The limits of Jordan’s diplomatic leverage over Israel
Efforts by Jordan to convince the Israeli leadership to avoid escalations in Jerusalem and elsewhere in the West Bank appear to have hit a wall. Since the beginning of March, King Abdullah has been calling on visiting Israeli officials not to provoke the Palestinians, especially at Al-Aqsa Mosque and in the Arab East Jerusalem neighborhood of Sheikh Jarrah. In the past few weeks, he has met in Amman, on separate occasions, with Israeli Foreign Minister Yair Lapid, Defense Minister Benny Gantz and, most recently, President Isaac Herzog. On Sunday, he received a call from Prime Minister Naftali Bennett.
In all these meetings and calls, the king underlined the need to achieve a state of calm during Ramadan, which also coincides with Jewish celebrations of Passover, in order to avoid a repetition of last May’s showdown between Hamas and Israel, in addition to an outbreak of violence in the West Bank. Lapid and Gantz appear to agree and the latter talked about making positive gestures to the Palestinians during Ramadan. The king visited Ramallah last week and made similar appeals in a meeting with Palestinian President Mahmoud Abbas.
But things began getting out of control when Palestinians carried out a number of attacks inside Israel that killed a total of 11 Israelis. Two of these attacks were attributed to Daesh in an intriguing precedent. In retaliation, Israeli security forces carried out a number of arrests in the West Bank and apparently shot three Palestinian youths in cold blood on the outskirts of Jenin.
Earlier last week, US Secretary of State Antony Blinken called on the Palestinians, as well as Israel, to avoid provocations during Ramadan. But while the Israeli security clampdown may be put in context as a reaction to the spate of attacks inside Israel, it is naive to believe that the blame for the recent escalation can be put squarely on the Palestinians.
A day after Herzog made a historic visit to Amman — the first official trip by an Israeli president since the signing of the Jordan-Israel peace treaty — far-right Israeli MK Itamar Ben-Gvir breached Al-Haram Al-Sharif under police protection and made provocative statements. He called the Jordanian Waqf authorities that administer the Muslim site “terrorists” and said that “whoever controls the Temple Mount controls the Land of Israel. The enemy understands this too.”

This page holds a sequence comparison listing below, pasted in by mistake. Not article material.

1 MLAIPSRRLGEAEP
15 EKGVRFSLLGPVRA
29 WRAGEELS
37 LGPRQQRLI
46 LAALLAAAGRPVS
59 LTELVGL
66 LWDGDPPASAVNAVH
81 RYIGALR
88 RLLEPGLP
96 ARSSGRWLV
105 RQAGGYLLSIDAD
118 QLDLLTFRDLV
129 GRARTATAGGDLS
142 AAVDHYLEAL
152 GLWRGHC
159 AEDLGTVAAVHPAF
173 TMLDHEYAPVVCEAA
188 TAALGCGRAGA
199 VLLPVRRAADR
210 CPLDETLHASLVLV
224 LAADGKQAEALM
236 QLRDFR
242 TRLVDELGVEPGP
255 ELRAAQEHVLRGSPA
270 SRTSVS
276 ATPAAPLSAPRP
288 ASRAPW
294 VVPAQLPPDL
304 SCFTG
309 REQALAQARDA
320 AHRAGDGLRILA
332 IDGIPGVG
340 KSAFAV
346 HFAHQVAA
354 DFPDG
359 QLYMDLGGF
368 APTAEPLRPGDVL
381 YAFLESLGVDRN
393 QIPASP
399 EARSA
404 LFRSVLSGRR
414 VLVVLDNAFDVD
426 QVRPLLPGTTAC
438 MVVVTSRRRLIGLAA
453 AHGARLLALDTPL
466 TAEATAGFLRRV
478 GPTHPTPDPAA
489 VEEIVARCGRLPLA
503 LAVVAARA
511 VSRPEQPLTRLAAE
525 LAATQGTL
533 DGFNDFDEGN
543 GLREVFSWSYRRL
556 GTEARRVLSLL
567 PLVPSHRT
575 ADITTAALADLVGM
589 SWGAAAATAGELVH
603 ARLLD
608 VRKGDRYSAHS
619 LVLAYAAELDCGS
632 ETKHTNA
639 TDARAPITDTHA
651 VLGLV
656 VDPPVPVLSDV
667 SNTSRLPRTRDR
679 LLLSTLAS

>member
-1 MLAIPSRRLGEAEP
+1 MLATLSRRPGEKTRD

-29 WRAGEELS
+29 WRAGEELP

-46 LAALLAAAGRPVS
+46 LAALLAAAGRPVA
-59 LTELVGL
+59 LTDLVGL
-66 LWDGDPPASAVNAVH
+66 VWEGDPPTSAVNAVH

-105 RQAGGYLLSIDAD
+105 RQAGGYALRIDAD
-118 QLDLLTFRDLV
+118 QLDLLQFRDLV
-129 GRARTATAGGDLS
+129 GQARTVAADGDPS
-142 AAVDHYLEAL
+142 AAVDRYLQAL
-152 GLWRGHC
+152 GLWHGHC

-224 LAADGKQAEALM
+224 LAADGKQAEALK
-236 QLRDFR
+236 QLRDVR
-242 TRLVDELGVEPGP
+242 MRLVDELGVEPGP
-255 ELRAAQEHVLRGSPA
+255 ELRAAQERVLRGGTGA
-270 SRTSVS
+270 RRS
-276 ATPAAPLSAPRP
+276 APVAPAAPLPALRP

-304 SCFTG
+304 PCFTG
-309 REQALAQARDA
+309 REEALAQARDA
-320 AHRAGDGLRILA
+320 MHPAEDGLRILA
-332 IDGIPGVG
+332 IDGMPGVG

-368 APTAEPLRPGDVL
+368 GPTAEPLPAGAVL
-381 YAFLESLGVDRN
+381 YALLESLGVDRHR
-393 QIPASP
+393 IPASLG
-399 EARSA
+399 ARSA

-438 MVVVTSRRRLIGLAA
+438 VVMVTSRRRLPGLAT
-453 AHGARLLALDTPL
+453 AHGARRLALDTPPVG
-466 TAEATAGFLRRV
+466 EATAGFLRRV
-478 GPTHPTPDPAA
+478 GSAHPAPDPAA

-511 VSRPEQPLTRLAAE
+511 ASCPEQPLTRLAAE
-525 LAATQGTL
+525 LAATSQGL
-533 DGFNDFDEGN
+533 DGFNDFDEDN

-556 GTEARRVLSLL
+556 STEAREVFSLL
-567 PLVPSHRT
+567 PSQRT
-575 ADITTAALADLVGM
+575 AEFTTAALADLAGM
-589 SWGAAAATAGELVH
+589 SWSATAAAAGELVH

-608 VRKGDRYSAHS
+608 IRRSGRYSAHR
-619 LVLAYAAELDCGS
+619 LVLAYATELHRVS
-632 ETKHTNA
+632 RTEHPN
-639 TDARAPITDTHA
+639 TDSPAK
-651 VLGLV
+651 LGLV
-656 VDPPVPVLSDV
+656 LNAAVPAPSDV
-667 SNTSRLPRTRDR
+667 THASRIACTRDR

Ben-Gvir is the firebrand racist politician who recently triggered violent clashes in Sheikh Jarrah. He has led incursions into Al-Haram Al-Sharif numerous times this year. In fact, Israel has ignored Jordanian denunciations of the almost-daily incursions by radical Jews.
On the same day that Bennett called King Abdullah, his coalition partner Lapid made a provocative visit to the Damascus Gate in Jerusalem’s Old City accompanied by police, who later clashed with Palestinians. It was the second day of Ramadan in the Occupied Territories and the atmosphere was already inflamed. Lapid, a centrist politician, also visited Amman a month earlier to discuss with the king how to calm the situation.
Since Bennett formed his coalition government last June, and despite a marked improvement in Jordan-Israeli ties — in contrast to years of tension under Benyamin Netanyahu — Israeli officials have done little to prevent radical Jewish groups from breaching Al-Haram Al-Sharif in clear violation of the status quo agreement between Jordan and Israel and their peace treaty.
Since the signing of the Abraham Accords in 2020, Jordan and, to some extent, Egypt have become the only Arab countries with ties to Israel who defend the two-state solution as the only recipe for a peaceful resolution to the Israeli-Palestinian conflict, and who try to put pressure on Israel to stop its unilateral actions in the Occupied Territories.
But it is Jordan’s diplomacy that bears the brunt of championing the Palestinian cause in world arenas, and for good reason too. Jordan’s ties to the West Bank and Jerusalem are unique. It is in Jordan’s top national security interest that a two-state solution be fulfilled. This solution must resolve the issue of Palestine refugees, end the “Jordan is Palestine” myth that is spread by the Israeli far right, which wants to annex the West Bank and drive the Palestinians into Jordan, and protect the Hashemite role as custodian of Jerusalem’s holy sites.
But growing Palestinian anger and frustration is not without good reason. Since the Bennett government was sworn in, the number of mob attacks by radical Jewish settlers against Palestinians has increased exponentially, resulting in injuries and even deaths, not to mention the burning of cars and houses and the uprooting of hundreds of trees. The situation has been simmering for months and it is not surprising that violence has finally broken out.
Israeli officials have done little to prevent radical Jewish groups from breaching Al-Haram Al-Sharif.
The reality is that assurances made by Israeli officials to Jordan are mostly empty and false. Israeli coalition governments have many heads and, even if one official gives his word, another would soon break it. In the case of Lapid, he could not wait to break his own word to Amman. Provoking the Palestinians is a sure way to make cheap gains in public opinion polls in a country that is veering dangerously to the far right, while Lapid is eyeing his turn as premier next year. Against such a backdrop, the fact is that Jordan’s diplomacy has limits when it comes to applying leverage over Israel and, amid America’s indifference to the conflict, Amman finds itself in a lonely place.
- Osama Al-Sharif is a journalist and political commentator based in Amman. Twitter: @plato010